When we think of two-time Academy Award winner Olivia De Havilland turning 100 on July 1st, our minds stagger to know that a fire from classical Hollywood is still burning. While it’s tempting to think that De Havilland’s career stretches over all of Hollywood history, in fact our appreciation of her begins by recognizing that De Havilland came along at, and helped to bring forward, a very specific and welcome change to the American film industry. Without mentioning De Havilland, David Denby wrote about the change in last month’s New Yorker.
[quotes quotes_style=”bquotes” quotes_pos=”center”]If sexual frankness disappeared, tawdriness went with it, and the old fables of domination were replaced by a new creation: the couple, two people matched in beauty and talent who enjoy each other’s company more than anything else in the world. For women, the screenwriting strategies created out of the Code were a net gain. Unlike the pre-Code goddesses, vamps, and bad girls, who crooned or spoke in snarls and wisecracks, the post-Code women could talk…In effect, the Code licensed pleasure in a woman’s words, in her temperament, and even in her laugh.[/quotes]
Denby doesn’t elaborate on it, but the Code accelerated a change that might have happened anyway: Hollywood was getting “classier,” (if not self-consciously neo-classical). Cheap, anarchic musicals and madcap talkies starring W.C. Fields and the Marx Brothers suddenly seemed not only dated, but sloppy. It was time for crinoline, for bunting, for silk dresses, for style, for prestige. It was time for literary adaptations. And to make all that work, it was time for women like Olivia De Havilland.
De Havilland broke into Hollywood with two crucial supporting roles in period, prestige pieces, as Hermia in Shakespeare’s A Midsummer Night’s Dream (1935) and as Arabella Bishop in the Tinseltown adaptation of a 1922 novel by Rafael Sabatini, Captain Blood (1935). As it turned out, the latter would be the first of eight films for Warner Bros. in which De Havilland would co-star with Errol Flynn, the most famous being the remarkably evergreen The Adventures of Robin Hood (1938). Together Flynn and De Havilland rewrote the meaning of big-screen adventure, making such films just a little more insightful, as well as a little more fun, than they’d been in Douglas Fairbanks’ heyday.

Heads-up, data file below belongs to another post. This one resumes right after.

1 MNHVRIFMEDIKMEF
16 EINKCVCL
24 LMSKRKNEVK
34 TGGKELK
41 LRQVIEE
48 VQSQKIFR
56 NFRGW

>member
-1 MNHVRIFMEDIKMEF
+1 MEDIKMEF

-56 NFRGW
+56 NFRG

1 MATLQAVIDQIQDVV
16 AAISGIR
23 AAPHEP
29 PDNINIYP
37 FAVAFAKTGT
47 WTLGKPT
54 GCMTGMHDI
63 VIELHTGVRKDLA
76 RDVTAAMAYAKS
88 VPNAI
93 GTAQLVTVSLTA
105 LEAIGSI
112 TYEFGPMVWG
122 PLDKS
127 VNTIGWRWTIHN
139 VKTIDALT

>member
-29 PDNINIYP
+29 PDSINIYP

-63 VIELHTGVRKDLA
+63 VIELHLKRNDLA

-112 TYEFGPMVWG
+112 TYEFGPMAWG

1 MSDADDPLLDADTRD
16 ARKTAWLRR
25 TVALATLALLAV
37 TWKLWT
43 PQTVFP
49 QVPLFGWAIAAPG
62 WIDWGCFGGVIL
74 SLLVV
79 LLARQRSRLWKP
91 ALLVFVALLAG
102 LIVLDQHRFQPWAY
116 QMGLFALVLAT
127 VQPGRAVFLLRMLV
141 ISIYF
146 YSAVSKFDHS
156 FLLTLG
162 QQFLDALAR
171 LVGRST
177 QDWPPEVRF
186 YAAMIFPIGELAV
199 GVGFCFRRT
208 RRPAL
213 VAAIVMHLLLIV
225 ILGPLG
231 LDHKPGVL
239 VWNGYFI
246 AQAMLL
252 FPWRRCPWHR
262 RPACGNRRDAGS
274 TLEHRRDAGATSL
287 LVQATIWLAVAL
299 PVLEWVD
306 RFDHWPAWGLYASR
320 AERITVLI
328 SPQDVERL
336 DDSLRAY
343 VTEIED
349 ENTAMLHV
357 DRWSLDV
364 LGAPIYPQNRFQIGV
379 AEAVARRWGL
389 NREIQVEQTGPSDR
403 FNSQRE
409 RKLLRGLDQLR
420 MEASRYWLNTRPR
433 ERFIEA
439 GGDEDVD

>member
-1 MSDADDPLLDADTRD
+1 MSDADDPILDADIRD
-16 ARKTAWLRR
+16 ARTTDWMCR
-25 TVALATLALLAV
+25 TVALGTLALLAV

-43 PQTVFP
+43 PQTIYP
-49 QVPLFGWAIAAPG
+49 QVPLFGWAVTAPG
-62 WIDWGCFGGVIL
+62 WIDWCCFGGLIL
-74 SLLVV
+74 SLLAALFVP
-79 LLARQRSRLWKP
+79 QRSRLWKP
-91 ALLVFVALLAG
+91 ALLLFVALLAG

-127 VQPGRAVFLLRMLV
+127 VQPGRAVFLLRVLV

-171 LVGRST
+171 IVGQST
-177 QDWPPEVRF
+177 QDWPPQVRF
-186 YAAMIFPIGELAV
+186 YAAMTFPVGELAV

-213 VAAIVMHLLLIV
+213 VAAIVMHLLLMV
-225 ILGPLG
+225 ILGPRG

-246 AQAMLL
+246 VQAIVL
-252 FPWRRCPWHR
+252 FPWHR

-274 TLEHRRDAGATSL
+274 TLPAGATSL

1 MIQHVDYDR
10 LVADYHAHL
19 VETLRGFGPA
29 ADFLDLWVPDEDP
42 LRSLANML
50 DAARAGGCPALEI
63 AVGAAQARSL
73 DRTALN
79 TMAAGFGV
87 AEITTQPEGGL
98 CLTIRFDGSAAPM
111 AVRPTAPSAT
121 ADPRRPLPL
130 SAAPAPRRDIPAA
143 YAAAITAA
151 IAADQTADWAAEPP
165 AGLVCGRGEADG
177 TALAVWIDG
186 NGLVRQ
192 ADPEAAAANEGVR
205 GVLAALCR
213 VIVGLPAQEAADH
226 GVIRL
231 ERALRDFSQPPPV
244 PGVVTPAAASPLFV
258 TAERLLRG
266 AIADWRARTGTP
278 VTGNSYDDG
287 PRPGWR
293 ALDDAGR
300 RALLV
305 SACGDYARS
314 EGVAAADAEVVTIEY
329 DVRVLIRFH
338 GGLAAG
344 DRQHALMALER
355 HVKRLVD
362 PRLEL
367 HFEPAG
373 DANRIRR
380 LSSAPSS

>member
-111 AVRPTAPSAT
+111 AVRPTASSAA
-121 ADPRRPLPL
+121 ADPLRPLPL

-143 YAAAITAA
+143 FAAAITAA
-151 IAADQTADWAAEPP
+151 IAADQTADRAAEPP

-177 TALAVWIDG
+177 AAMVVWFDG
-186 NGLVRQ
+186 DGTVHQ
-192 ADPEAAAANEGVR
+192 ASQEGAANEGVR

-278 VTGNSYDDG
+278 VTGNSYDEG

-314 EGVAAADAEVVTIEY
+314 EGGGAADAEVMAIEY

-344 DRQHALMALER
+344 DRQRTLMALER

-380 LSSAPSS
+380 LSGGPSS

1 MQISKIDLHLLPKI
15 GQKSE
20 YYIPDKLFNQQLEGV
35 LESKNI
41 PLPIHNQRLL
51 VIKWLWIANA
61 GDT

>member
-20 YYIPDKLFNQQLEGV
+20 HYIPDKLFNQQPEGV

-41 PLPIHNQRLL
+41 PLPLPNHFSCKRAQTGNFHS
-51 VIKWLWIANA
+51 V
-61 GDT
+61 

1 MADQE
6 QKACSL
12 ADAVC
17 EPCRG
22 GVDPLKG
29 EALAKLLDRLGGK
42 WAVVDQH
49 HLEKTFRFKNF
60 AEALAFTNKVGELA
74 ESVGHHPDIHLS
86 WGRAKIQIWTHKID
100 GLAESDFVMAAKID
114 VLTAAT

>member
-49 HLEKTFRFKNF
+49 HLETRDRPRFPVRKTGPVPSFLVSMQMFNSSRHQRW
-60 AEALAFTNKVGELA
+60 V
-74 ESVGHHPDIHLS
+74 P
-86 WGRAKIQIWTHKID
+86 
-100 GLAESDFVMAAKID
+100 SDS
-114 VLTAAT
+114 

It’s a regularly cited cliché for actors that the hardest thing to fake is intelligence. That doesn’t mean it isn’t true. You simply can’t cast most models as nuclear scientists (unless you’re making a bad 007 film). Somehow, Hollywood found a surfeit of beautiful, unfakeably intelligent women in the late 1930s and built an industry around them. There were so many, in fact, that we often remember only a few: Katharine Hepburn, Bette Davis, Joan Crawford, Barbara Stanwyck, Greta Garbo, Carole Lombard, Norma Shearer. The “brand” was so in demand that Hollywood could provide leading careers to both De Havilland and her similarly gifted sister, Joan Fontaine. But make no mistake: De Havilland’s “brand” of smarts, looks, and class was never easy to pull off, evidenced not only by her two Oscars but also by how rarely we see it today.
In a world, then, of strong powerhouse women, perhaps one of the canniest things an actress can do is play a role defined by vulnerability. It’s a bit like Steph Curry reacting to an NBA of ball-hogs by insisting on passing the ball. Or as De Havilland herself put it, explaining why she risked her Warners contract to audition for (the non-Warners) Gone with the Wind (1939):
[quotes quotes_style=”bquotes” quotes_pos=”center”]Jack [Warner], for example, said, “Oh, you don’t want to play Melanie. You want to play Scarlett.” I said, “I don’t want to play Scarlett. I want Melanie.”…I had for four years been earning my own living, going through all the problems of a career woman, self-supporting and even contributing to the support of others, which is what Scarlett did. That’s what Scarlett did. So, I knew about being Scarlett in a sense, but Melanie was someone different. She had very, deeply feminine qualities. Scarlett was a self-absorbed person. She had to be. Career women have to be, that’s all there is to it. But, Melanie was “other people-oriented,” and she had these feminine qualities that I felt were very endangered at that time, and they are from generation to generation, and that somehow they should be kept alive, and one way I could contribute to their being kept alive was to play Melanie, and that’s why I wanted to interpret her role…the interesting thing to me is that she was a happy person. Scarlett was not a happy woman, all self-generated and preoccupied, but there’s Melanie, “other people-oriented,” a happy woman, loving, compassionate. She had this marvelous capacity to relate to people with whom she would normally have no relationship. For example, look at her behavior with Belle Watlin, absolutely astounding, marvelous.[/quotes]